Poetry Book Society Recommendation
Clare Pollard’s fourth collection is steeped in folktale and ballads, and looks at the stories we tell about ourselves. From the Pendle witch-trials in 17th-century Lancashire to the gangs of modern-day east London, Changeling takes on our myths and monsters.
These are poems of place that journey from Zennor to Whitby, Broadstairs to Brick Lane. Whether relocating the traditional ballad ‘The Twa Corbies’ to war-torn Iraq, introducing us to the bearded lady Miss Lupin, or giving us a glimpse of the ‘beast of Bolton’, Changeling is a book about our relationship with the Other: fear and trust, force and freedom.
‘As you may have guessed, I really like Clare Pollard, I really like this book Changeling, and as ever, I recommend that you read it, as there’s a lot more richness and spooky stuff.’ – Frank Skinner, Frank Skinner's Poetry Podcast
‘Her work really is emphatically of our time, capturing the world in its beauties and horrors in writing that’s technically superb, but which also has what, if I was a sentimental chap, I’d call heart’ – Ian McMillan, BBC Radio 3's The Verb.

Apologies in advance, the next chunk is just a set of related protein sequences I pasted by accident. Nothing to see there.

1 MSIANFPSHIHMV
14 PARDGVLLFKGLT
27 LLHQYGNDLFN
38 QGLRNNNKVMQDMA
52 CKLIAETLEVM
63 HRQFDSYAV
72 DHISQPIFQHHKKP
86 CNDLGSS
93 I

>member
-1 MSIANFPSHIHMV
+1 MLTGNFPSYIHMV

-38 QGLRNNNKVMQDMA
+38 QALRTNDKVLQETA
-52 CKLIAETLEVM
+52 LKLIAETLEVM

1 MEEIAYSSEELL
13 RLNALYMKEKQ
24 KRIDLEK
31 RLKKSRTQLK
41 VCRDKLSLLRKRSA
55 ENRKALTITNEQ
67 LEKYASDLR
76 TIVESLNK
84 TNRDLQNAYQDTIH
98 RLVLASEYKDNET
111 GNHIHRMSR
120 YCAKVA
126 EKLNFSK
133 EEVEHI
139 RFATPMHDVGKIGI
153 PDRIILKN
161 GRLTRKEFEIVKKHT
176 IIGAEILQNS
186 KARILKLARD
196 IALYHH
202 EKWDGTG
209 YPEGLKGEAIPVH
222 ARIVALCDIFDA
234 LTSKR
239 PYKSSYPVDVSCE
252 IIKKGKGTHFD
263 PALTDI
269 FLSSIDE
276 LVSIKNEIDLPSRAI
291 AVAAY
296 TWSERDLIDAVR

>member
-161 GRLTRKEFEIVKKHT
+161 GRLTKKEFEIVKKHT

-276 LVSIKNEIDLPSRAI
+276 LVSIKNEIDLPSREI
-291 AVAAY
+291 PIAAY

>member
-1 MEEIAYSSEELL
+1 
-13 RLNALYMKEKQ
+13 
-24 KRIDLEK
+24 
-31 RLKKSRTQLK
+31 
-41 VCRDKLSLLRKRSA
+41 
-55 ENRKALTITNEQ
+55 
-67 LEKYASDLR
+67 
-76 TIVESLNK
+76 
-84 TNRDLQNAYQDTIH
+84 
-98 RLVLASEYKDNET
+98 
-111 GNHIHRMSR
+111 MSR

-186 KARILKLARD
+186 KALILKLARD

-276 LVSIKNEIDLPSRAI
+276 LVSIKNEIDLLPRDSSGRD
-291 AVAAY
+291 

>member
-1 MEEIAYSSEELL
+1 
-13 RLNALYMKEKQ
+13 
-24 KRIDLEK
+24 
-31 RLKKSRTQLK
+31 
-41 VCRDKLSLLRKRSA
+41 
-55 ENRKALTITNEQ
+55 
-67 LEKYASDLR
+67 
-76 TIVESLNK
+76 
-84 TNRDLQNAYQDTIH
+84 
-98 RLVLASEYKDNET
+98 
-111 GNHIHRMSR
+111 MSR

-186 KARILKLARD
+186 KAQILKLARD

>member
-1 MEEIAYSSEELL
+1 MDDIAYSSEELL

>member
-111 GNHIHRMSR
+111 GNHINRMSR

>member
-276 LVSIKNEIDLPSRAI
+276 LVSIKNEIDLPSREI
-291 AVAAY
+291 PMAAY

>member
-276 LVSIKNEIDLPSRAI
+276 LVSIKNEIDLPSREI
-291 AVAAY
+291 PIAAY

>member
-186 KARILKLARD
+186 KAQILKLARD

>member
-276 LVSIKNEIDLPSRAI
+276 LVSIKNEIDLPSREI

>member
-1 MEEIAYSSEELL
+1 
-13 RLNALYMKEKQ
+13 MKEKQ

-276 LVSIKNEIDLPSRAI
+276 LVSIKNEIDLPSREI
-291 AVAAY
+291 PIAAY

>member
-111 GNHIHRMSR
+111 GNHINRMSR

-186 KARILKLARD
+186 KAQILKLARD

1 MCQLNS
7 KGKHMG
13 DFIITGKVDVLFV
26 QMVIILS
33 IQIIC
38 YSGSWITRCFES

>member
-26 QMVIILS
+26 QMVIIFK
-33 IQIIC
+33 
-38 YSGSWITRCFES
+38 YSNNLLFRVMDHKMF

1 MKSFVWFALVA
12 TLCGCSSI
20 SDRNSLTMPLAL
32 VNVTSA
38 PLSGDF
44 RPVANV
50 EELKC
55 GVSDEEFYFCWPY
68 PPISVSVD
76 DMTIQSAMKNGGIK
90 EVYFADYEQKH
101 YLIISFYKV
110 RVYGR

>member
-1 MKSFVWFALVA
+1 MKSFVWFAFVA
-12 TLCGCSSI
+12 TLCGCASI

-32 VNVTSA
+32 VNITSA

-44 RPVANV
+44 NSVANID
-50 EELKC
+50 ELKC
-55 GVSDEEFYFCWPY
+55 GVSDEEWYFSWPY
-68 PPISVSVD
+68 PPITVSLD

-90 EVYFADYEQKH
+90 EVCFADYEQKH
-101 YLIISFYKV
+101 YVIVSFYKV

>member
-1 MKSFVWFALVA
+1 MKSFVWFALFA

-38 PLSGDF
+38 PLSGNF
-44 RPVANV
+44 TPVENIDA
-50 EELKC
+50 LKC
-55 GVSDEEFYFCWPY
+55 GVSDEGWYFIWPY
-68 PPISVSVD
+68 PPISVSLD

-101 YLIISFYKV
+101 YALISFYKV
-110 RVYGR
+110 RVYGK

'The themes are ancient – guilt, grief, the almost unbearable com-mingling of beauty and suffering – but shown through contemporary globalised life in all its grossness and glory…Pollard’s wit, honesty and recklessness’ – Frances Leviston, Yorkshire Post.
'This fourth collection from the Bolton-born, East London-living, wildly talented young poet is a total beauty. Changeling witnesses Clare Pollard brilliantly re-rub some old English folktales and transcribe them to our own troubled times, as well as offering up some 40 of her own bewitching compositions. These leap ably between ancient lore and recent political outrage… this is proper knockout, stop-you-in-your-tracks stuff' – Dazed and Confused.
Clare Pollard reads from Changeling
Clare Pollard reads four poems from Changeling and talks about the book's themes. The poems are 'Tam Lin's Wife', 'Pendle', 'The Two Ravens' and 'The Caravan'. Neil Astley filmed Clare Pollard at her home in London in June 2011.